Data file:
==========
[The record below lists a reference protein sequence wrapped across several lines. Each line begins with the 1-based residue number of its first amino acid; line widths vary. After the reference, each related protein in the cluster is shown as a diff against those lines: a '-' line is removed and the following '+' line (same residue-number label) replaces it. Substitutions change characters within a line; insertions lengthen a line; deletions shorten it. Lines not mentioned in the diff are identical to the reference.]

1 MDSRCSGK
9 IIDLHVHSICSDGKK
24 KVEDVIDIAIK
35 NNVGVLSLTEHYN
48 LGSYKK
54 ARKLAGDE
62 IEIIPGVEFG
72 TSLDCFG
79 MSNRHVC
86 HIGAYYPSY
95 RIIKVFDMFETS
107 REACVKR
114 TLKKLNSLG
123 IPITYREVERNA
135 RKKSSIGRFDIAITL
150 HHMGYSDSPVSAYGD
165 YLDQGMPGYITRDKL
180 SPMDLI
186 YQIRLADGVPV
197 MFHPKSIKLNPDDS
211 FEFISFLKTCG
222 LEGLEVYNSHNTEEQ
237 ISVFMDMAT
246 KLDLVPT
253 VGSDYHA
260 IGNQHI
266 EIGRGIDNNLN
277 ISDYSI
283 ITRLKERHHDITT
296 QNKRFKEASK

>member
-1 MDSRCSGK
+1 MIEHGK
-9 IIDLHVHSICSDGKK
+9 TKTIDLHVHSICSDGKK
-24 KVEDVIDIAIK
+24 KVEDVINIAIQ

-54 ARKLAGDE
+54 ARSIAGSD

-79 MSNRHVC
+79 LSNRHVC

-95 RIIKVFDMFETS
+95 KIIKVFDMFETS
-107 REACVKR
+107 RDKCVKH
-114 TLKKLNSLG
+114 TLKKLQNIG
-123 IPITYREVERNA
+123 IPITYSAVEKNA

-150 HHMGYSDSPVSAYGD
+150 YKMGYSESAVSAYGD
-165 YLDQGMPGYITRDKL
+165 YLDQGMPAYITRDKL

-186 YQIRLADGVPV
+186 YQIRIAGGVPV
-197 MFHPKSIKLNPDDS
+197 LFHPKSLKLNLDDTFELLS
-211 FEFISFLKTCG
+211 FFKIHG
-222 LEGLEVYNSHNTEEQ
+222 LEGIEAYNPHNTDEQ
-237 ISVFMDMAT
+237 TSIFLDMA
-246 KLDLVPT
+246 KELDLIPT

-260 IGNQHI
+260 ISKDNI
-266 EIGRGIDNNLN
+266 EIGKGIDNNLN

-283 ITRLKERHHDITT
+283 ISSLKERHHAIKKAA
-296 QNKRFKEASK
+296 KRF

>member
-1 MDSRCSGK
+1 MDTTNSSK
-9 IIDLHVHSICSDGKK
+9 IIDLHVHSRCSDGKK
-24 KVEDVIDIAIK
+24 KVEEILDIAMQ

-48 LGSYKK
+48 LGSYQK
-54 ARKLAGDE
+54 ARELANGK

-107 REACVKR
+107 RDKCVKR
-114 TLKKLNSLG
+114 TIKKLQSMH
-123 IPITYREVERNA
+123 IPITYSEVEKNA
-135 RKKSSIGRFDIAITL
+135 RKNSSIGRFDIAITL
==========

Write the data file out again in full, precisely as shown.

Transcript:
[The record below lists a reference protein sequence wrapped across several lines. Each line begins with the 1-based residue number of its first amino acid; line widths vary. After the reference, each related protein in the cluster is shown as a diff against those lines: a '-' line is removed and the following '+' line (same residue-number label) replaces it. Substitutions change characters within a line; insertions lengthen a line; deletions shorten it. Lines not mentioned in the diff are identical to the reference.]

1 MDSRCSGK
9 IIDLHVHSICSDGKK
24 KVEDVIDIAIK
35 NNVGVLSLTEHYN
48 LGSYKK
54 ARKLAGDE
62 IEIIPGVEFG
72 TSLDCFG
79 MSNRHVC
86 HIGAYYPSY
95 RIIKVFDMFETS
107 REACVKR
114 TLKKLNSLG
123 IPITYREVERNA
135 RKKSSIGRFDIAITL
150 HHMGYSDSPVSAYGD
165 YLDQGMPGYITRDKL
180 SPMDLI
186 YQIRLADGVPV
197 MFHPKSIKLNPDDS
211 FEFISFLKTCG
222 LEGLEVYNSHNTEEQ
237 ISVFMDMAT
246 KLDLVPT
253 VGSDYHA
260 IGNQHI
266 EIGRGIDNNLN
277 ISDYSI
283 ITRLKERHHDITT
296 QNKRFKEASK

>member
-1 MDSRCSGK
+1 MIEHGK
-9 IIDLHVHSICSDGKK
+9 TKTIDLHVHSICSDGKK
-24 KVEDVIDIAIK
+24 KVEDVINIAIQ

-54 ARKLAGDE
+54 ARSIAGSD

-79 MSNRHVC
+79 LSNRHVC

-95 RIIKVFDMFETS
+95 KIIKVFDMFETS
-107 REACVKR
+107 RDKCVKH
-114 TLKKLNSLG
+114 TLKKLQNIG
-123 IPITYREVERNA
+123 IPITYSAVEKNA

-150 HHMGYSDSPVSAYGD
+150 YKMGYSESAVSAYGD
-165 YLDQGMPGYITRDKL
+165 YLDQGMPAYITRDKL

-186 YQIRLADGVPV
+186 YQIRIAGGVPV
-197 MFHPKSIKLNPDDS
+197 LFHPKSLKLNLDDTFELLS
-211 FEFISFLKTCG
+211 FFKIHG
-222 LEGLEVYNSHNTEEQ
+222 LEGIEAYNPHNTDEQ
-237 ISVFMDMAT
+237 TSIFLDMA
-246 KLDLVPT
+246 KELDLIPT

-260 IGNQHI
+260 ISKDNI
-266 EIGRGIDNNLN
+266 EIGKGIDNNLN

-283 ITRLKERHHDITT
+283 ISSLKERHHAIKKAA
-296 QNKRFKEASK
+296 KRF

>member
-1 MDSRCSGK
+1 MDTTNSSK
-9 IIDLHVHSICSDGKK
+9 IIDLHVHSRCSDGKK
-24 KVEDVIDIAIK
+24 KVEEILDIAMQ

-48 LGSYKK
+48 LGSYQK
-54 ARKLAGDE
+54 ARELANGK

-107 REACVKR
+107 RDKCVKR
-114 TLKKLNSLG
+114 TIKKLQSMH
-123 IPITYREVERNA
+123 IPITYSEVEKNA
-135 RKKSSIGRFDIAITL
+135 RKNSSIGRFDIAITL